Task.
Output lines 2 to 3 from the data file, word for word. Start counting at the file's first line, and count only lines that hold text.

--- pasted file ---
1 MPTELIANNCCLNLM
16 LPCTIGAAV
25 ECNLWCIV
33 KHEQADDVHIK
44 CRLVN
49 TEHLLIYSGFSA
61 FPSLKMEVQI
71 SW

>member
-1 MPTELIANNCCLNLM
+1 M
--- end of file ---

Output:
16 LPCTIGAAV
25 ECNLWCIV